The Haftara: Eliyahu's Dual Prayer on Mt. Carmel

  • Rav Elchanan Samet

Parshat HaShavua
Yeshivat Har Etzion




The Haftara: Eliyahu's Dual Prayer on Mt. Carmel

(Melakhim I 18)

By Rav Elchanan Samet



In a regular year, the haftara of parashat Ki-Tisa is set aside in favor of the special haftara for Parashat Para. A leap year (such as the present one) provides an opportunity to explore the fascinating haftara of Ki-Tisa - the story of the "test" arranged by Eliyahu on Mt. Carmel.


The parallel between the parasha and haftara is clear: both Moshe and Eliyahu take bold action in confronting the nation's idolatry; both return the people to God, punish the sinners, and pray for God's forgiveness. But their different tactics are dictated by their respective positions in society: Moshe is the leader of Israel, and utilizes his authority in confronting the problem. He has no need for proofs or miracles. Eliyahu, on the other hand, is not the leader of the nation, but rather an isolated and persecuted prophet, lacking the means of coercion. By a sophisticated maneuver, he gets the nation to agree to a test that will demonstrate whether they should follow God or (lehavdil) Ba'al, and relies on God's miracle to provide proof.




Following Eliyahu's protracted preparations for the appearance of the fire that will consume his sacrifice (v.30-35), the tension reaches its climax. Elihayu now has nothing left to do but to turn to God in prayer that He will send fire and thereby demonstrate His approval of the acts of His servant. His prayer draws all the attention of his audience at Mt. Carmel, as well as the attention of the readers of the story. An analysis of his prayer shows that it consists of two parts, verse 36 and verse 37, which parallel one another:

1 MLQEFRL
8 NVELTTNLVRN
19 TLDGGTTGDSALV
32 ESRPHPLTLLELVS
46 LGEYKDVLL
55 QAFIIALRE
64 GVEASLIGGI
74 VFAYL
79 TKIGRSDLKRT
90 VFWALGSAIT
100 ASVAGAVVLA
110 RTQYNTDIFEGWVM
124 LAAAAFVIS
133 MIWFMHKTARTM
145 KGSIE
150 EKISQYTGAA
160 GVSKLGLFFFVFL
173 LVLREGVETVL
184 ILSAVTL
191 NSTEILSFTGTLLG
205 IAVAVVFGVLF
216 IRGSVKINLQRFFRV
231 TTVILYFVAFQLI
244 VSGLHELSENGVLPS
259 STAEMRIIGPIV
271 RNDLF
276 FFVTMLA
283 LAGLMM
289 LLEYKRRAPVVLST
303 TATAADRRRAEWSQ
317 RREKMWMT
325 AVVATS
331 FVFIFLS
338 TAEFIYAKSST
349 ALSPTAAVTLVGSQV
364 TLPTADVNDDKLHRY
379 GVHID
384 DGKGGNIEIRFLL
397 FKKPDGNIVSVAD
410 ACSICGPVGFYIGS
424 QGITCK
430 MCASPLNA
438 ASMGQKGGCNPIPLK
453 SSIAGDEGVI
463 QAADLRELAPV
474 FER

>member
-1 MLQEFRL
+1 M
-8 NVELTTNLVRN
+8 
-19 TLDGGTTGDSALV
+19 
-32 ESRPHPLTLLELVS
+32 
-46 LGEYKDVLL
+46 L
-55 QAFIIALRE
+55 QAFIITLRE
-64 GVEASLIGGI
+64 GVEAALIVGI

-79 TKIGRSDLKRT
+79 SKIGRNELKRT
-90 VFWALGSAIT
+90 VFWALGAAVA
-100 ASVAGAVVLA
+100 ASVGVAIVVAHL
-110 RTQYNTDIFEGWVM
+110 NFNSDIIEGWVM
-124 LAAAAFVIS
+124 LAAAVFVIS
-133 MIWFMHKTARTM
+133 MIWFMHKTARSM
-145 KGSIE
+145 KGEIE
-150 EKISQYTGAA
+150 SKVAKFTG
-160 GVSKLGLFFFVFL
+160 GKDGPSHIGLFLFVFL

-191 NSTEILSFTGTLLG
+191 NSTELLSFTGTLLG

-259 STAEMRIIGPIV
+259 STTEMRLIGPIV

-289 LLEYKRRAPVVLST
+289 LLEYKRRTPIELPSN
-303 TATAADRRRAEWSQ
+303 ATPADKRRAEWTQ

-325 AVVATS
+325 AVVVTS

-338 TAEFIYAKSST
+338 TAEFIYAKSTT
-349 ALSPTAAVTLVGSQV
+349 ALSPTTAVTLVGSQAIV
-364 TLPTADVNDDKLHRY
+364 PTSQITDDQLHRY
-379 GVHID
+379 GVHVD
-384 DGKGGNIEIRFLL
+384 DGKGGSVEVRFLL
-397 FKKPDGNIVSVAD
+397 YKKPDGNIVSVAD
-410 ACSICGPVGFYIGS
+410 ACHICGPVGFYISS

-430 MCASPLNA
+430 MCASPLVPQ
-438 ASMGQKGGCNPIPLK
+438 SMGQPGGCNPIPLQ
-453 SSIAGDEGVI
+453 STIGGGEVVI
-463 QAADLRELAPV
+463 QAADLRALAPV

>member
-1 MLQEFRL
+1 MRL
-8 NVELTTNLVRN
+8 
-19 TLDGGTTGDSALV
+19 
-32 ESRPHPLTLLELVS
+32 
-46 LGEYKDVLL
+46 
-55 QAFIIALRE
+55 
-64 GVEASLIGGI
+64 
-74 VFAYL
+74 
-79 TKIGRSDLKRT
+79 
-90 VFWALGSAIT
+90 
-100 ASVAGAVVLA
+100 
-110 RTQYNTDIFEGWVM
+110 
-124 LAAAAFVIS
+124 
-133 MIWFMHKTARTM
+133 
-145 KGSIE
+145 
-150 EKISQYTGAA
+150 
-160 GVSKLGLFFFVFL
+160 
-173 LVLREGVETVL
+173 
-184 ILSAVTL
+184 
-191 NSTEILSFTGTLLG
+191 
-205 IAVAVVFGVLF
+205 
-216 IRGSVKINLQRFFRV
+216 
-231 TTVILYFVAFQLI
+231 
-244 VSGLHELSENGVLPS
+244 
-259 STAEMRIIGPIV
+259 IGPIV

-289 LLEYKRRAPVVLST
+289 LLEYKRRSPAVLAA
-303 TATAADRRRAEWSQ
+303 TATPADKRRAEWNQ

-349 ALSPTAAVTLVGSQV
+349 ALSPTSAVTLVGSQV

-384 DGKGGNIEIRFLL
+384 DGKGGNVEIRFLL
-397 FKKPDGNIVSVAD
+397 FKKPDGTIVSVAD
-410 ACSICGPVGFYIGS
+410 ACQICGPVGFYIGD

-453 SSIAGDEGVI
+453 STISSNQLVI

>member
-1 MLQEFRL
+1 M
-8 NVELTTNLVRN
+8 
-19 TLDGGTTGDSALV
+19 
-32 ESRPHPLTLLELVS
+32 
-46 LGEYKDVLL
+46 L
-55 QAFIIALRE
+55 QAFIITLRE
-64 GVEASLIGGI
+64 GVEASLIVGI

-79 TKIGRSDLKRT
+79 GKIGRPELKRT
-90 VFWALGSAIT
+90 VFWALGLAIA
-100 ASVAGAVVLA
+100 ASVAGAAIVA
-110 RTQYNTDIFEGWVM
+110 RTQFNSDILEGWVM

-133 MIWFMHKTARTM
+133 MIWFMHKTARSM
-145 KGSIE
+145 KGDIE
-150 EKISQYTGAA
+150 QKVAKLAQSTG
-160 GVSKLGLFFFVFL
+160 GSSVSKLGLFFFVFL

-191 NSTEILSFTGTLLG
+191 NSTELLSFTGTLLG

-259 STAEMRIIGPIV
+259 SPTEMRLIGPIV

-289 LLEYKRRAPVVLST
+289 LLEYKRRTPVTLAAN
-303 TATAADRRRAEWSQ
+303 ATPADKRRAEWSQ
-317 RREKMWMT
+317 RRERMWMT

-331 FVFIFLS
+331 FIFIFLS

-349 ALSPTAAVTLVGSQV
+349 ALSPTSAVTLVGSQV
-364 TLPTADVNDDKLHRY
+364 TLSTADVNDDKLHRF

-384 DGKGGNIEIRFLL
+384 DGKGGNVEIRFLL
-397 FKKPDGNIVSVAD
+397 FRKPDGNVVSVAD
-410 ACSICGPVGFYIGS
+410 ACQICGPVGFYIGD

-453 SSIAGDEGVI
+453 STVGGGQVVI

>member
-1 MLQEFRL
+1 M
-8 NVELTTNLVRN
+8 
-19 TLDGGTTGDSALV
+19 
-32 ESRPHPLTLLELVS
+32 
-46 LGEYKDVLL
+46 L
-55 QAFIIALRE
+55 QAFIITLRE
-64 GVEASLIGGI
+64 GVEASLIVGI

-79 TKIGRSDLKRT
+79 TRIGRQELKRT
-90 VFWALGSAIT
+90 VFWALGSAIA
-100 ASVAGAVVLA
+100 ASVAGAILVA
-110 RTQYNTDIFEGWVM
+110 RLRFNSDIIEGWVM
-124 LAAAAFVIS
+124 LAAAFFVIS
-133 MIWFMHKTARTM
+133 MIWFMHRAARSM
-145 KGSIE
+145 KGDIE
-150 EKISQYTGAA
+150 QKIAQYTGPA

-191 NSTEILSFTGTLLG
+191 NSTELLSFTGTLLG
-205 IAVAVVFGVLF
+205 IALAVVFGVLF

(36) Hashem, God of Avraham, Yitzchak and Yisrael

(37) Answer me, Hashem, answer me


(36) Today it shall be known

(37) And this nation will know


(36) That You are Lord in Israel

(37) That You are Hashem, the Lord


(36) And I am your servant, and by Your word I have done all these things.

(37) And You have turned their hearts back.


What are the differences between these two verses?


  1. In verse 36 the national significance of the event is emphasized, in the context of the historical connection between God and His nation. The prayer in this verse twice mentions the word "Israel:" first as the name of the third forefather, and then the nation is called "Israel." All of this is lacking in verse 37: here the appeal to God is personal - "Answer me, Hashem" - and the nation is simply referred to as "this nation."
  2. Verse 36 highlights Eliyahu's status as the prophet of God. Eliyahu requests not just that it be known that Hashem is the God of Israel, but also that it be known that Eliyahu is God's servant, and that it was at God's behest that he performed "all these things." In verse 37 this aspect is completely lacking - Eliyahu prays here only that God and His actions be known.
  3. In verse 36, Eliyahu introduces his request without mentioning himself at all: "Hashem, God of Avraham..." In his appeal to God at the start of verse 37, on the other hand, he begins "Answer me, Hashem, answer me." Yet in verse 37, there is no reference to his status as a prophet.


These differences create a completely different atmosphere in the two parts of the prayer. In verse 36 the mood of the appeal is ceremonial and relaxed; it radiates quiet and unshakable confidence that what Eliyahu is praying for will indeed come to pass. The appeal in verse 37, however, is very emotional and personal; it expresses uncertainty with regard to God's response. What is the meaning of this contrast?